Video: Obama to announce halving of Afghan troop strength over next year

posted at 11:21 am on February 12, 2013 by Ed Morrissey

CNN’s Jake Tapper reports that Barack Obama will announce a dramatic drawdown of troop strength in Afghanistan in tonight’s State of the Union speech, a signal that he’s accelerating the end game of the US combat mission. Troop strength will be cut in half over the next year, amounting to a withdrawal of 34,000 troops:

Politico has more of the details:

President Barack Obama is expected to announce Tuesday night that he’ll withdraw 34,000 more troops from Afghanistan over the coming year, the latest big move in his plan to transfer responsibility for the war to Afghanistan’s homegrown soldiers and police.

Obama will outline that goal in his State of the Union address, according to an official with knowledge of the speech. The number represents about half the troops serving in Afghanistan today, and it continues the administration’s push toward handing the Afghan National Security Forces primary responsibility for maintaining security and pursuing insurgents, even though the ANSF’s abilities lag far behind its U.S. and international patrons.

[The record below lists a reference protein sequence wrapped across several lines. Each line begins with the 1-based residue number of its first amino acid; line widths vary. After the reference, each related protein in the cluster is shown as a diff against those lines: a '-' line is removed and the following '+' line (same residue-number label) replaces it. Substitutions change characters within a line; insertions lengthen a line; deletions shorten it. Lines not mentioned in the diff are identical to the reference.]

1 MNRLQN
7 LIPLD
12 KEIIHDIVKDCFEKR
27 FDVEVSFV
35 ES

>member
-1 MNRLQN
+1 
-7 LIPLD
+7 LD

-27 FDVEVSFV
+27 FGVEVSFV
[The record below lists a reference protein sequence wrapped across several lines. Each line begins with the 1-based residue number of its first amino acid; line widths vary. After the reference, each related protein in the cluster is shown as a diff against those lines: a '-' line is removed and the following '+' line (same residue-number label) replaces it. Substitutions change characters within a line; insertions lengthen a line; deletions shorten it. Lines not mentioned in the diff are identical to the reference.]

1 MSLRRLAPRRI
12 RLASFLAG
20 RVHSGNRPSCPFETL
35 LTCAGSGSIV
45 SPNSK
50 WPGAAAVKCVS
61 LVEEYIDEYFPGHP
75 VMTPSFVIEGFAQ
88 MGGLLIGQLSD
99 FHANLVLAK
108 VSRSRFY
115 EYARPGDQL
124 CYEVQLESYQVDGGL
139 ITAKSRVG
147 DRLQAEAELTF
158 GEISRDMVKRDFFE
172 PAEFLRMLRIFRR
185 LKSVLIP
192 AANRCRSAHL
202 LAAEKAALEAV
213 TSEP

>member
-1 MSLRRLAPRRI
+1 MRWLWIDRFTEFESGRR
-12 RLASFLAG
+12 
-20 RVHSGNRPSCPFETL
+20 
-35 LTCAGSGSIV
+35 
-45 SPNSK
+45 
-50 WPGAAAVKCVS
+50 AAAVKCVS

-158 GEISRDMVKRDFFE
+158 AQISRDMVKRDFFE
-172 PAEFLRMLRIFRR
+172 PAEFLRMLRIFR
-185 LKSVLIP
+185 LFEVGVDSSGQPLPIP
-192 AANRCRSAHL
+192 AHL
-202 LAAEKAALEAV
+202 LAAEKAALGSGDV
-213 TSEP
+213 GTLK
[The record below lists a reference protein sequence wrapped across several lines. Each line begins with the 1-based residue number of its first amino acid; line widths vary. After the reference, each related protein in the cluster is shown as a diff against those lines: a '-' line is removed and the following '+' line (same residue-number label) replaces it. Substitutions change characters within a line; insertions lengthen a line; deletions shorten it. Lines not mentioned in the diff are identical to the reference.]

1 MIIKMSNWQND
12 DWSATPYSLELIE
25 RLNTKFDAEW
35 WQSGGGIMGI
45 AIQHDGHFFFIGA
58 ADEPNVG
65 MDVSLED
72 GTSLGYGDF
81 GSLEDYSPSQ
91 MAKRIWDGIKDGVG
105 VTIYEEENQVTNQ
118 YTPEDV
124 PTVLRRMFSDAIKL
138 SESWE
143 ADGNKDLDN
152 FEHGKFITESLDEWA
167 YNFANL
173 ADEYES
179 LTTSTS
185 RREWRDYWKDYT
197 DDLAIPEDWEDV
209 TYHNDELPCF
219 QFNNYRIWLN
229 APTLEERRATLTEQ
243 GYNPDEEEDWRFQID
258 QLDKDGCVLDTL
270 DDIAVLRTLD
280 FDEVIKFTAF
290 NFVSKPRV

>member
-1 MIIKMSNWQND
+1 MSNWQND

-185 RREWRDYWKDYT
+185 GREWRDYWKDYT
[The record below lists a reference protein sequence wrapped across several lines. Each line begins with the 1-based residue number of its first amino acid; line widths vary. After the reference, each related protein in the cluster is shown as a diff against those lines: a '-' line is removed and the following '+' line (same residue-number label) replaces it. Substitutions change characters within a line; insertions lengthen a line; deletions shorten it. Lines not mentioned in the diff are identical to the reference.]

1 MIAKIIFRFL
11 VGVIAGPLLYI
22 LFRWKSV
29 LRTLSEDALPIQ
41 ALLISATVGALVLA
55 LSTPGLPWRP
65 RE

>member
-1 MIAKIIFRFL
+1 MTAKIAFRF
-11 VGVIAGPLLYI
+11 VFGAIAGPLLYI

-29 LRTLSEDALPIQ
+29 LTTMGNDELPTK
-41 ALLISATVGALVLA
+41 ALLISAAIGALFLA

That number may change, and there is still debate over what the American presence will be at the end of the curve:

Pentagon and White House officials are said to be debating post-2014 troop levels among themselves, but have not yet made a final recommendation to Obama for the size or composition of a lingering American force. Reports have sized that potential footprint as high as 20,000 troops, and White House officials have not ruled out leaving behind none — especially if the Afghan government cannot agree to grant U.S. forces legal immunity under a future status of forces agreement.

The White House has been trying to get the Taliban to the negotiating table for quite a while, and that will be necessary — if the US is to have any influence on a general peace accord between the largely-Pashtun Taliban and the rest of the Afghan tribes in the country.  Amplifying the withdrawal rate may not be the best way to convince the Taliban that we’re going to have any leverage over them in the long run, especially while we’re talking about leaving a full withdrawal on the table.  Of course, if we aren’t serious about making the Taliban negotiate a genuine peace accord to end what has long been a civil war between the Pashtuns and everyone else, then we probably shouldn’t stick around at all.


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